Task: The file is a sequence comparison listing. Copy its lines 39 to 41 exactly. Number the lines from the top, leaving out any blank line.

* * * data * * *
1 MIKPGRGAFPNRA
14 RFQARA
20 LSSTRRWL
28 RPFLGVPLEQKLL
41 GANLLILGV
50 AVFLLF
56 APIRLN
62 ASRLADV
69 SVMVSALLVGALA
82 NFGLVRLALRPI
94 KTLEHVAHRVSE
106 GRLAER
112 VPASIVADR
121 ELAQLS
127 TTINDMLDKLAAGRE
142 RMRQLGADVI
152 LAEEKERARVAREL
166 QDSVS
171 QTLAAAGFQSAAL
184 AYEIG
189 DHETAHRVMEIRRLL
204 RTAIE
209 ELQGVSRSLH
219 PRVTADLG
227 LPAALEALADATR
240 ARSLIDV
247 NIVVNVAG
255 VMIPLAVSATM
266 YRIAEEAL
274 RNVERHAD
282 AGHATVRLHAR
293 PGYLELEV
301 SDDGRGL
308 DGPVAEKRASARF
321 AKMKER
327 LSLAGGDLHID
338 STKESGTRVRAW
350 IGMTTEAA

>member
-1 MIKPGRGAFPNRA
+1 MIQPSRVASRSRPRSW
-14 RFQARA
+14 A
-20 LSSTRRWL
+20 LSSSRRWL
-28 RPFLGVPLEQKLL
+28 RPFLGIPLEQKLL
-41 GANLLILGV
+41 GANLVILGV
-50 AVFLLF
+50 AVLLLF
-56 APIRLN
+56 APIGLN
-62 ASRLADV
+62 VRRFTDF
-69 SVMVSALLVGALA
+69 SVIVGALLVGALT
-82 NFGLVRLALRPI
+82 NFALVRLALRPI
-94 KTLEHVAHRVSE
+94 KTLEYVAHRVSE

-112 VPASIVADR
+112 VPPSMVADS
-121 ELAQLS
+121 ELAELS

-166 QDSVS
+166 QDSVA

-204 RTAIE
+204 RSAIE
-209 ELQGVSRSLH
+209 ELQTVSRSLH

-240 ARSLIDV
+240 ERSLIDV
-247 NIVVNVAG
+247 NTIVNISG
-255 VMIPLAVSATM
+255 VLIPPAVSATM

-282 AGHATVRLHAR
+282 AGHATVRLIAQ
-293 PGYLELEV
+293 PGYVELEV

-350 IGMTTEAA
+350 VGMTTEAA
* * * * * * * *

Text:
>member
-1 MIKPGRGAFPNRA
+1 MIQPSRVASRSRPRSW